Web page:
My mother is terrified of water, and I’ve been afraid of water since I was a toddler and got knocked over by waves at the beach. My parents made sure I went to swimming lessons–over and over again–hoping that learning how to swim would dissolve the dread and replace it with confidence. I became competent, but never reached enjoyment.
As a California high-schooler, water was part of my social life: PE classes, swimming pool parties, excursions to the lake, water skiing, body surfing in the ocean, … My timidity was a deficit. I loved being in the middle of a crowd, I loved participating in games of all sorts, I loved the challenge and competition of sports–except in the water. But showing my fear brought out the shark in others–it’s like pool radar. Nothing seemed to be more fun than to dunk the person who panicked. So I did my best to hide my fear and put on the mask of enjoyment by exerting as much control as I could–stay in water shallow enough to stand up, make multiple trips to the bathroom, sit around on the side of the pool and talk (boring but safe), find something else to do when the dunking started, … I became pretty good at hiding behind a mask of false confidence, self-sufficiency, and control.
Fast forward to my late forties. On a family vacation to Colorado, I finally consented to going white-water rafting. It was the first week they opened the river after the spring thaws, and the river was high and flowing swiftly. I paid close attention to the safety instructions–tuck feet tightly, row rhythmically, face downstream if you fall in–strapped myself tightly into the largest life preserver I could find and bravely climbed aboard the raft. You know where this story is going.
Half-way down the first run, rowing enthusiastically as instructed, the raft unexpected hit a trough on my side just as I leaned forward to row and I did a forward roll into the frigid water. I could tell you every second of my time in the water: a daughter calling “It’s okay, Mom,” the guide barking rowing instructions to my family, the boulders I bounced off of, body trmbling in the icy water, trying to keep my head above water … and the guide’s voice telling me to turn and look at him. I was so confused. I had memorized the safety instructions and they were very clear: turn your feet downstream. The guide was telling me something different–look at him, turn toward the raft, and try to swim closer to the raft as we careened down the river. “Trust me. Swim to me.”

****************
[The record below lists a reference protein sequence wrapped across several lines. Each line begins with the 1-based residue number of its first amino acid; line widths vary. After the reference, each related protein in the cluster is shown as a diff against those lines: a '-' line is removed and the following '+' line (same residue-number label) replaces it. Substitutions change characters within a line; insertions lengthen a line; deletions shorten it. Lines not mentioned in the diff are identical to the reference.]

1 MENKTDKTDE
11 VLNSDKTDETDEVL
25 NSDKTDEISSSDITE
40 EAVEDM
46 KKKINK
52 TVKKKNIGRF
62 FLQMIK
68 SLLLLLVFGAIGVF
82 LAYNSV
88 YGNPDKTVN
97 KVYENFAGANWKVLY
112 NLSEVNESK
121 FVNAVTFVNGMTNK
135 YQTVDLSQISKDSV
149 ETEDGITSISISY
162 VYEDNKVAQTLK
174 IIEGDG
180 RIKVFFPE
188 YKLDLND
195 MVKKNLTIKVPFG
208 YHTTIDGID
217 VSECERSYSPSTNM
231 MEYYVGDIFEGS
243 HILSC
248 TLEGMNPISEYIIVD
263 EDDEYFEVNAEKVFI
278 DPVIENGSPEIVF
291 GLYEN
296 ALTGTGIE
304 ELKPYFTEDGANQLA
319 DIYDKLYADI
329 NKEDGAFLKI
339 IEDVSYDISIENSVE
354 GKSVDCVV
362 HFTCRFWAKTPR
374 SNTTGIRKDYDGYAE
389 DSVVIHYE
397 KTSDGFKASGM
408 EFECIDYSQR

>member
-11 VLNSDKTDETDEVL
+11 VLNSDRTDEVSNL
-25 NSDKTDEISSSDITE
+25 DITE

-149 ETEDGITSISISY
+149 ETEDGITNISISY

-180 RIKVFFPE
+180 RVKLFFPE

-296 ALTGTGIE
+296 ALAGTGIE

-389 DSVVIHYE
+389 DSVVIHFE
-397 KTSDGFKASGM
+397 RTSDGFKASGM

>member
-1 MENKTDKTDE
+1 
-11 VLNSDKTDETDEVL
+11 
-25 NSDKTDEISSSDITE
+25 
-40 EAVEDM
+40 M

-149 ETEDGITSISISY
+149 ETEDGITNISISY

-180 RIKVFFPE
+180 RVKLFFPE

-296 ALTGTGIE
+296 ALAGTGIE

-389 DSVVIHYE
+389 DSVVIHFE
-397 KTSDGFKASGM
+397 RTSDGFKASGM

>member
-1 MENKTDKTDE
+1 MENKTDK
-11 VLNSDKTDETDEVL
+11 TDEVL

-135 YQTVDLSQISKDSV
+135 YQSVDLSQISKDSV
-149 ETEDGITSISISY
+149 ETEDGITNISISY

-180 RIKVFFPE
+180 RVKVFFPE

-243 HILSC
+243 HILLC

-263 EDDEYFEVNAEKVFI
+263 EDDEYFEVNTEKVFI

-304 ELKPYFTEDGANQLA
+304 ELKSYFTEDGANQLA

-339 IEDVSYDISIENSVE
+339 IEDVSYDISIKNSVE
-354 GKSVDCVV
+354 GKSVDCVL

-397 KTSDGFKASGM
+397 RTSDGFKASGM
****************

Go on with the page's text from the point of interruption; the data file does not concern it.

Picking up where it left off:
I was clearly not self-sufficient and not in control. I could either panic or trust that the guide knew what he was doing. I chose to trust. My family also responded to his rowing instructions. Somehow I made it close enough to the raft to catch the life line, and he pulled me on board.
We got to the end of the run and our group of rafters were told we did so well, we could go upstream on the bus and take a harder run. Wrapped in a blanket, I rode on the bus watching the river we would be navigating–which included a ten-foot waterfall–and I had to make another choice: chicken out or trust the guide to get me through this. The worst imaginable scenario had already happened and I had been saved. I got back in the boat.
I tucked my feet more securely, rowed with a little more constraint, watched for troughs … but I was in the boat. And I could honestly say I enjoyed it. Cold, bruised, but satisfied and joyful.
It wasn’t until yesterday morning in a small group discussion at church that I realized that God had given me this experience as a perfect example of trust. He spoke a parable into my life: “Don’t be afraid. Abandon your fierce grip on self-sufficiency and control. Trust me. I’m watching, and I’ll always pull you back into the boat.”
I’m still working on the abandon part. God’s got the guide role down pat.